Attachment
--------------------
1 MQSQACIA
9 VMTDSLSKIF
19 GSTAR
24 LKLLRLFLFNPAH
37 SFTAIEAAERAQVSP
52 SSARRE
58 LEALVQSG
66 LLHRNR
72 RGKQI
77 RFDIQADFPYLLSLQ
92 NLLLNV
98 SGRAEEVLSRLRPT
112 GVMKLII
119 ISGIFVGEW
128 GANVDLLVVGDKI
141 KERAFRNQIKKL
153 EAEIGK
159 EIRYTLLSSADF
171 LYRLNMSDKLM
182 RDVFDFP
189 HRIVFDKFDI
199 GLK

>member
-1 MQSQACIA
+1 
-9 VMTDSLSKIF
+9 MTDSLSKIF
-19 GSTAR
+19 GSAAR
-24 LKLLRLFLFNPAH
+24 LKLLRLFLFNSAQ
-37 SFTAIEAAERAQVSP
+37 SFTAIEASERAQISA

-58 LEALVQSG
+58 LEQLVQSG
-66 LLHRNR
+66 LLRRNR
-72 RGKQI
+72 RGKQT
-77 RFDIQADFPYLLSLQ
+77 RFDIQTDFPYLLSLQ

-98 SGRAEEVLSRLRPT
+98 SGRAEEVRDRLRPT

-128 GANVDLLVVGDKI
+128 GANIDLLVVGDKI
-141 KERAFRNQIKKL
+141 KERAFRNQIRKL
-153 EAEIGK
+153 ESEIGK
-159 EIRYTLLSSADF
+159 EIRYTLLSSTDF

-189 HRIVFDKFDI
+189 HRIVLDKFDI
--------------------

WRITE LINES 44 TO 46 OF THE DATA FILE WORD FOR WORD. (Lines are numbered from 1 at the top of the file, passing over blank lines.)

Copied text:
-128 GANVDLLVVGDKI
+128 GANIDLLVVGDKI
-141 KERAFRNQIKKL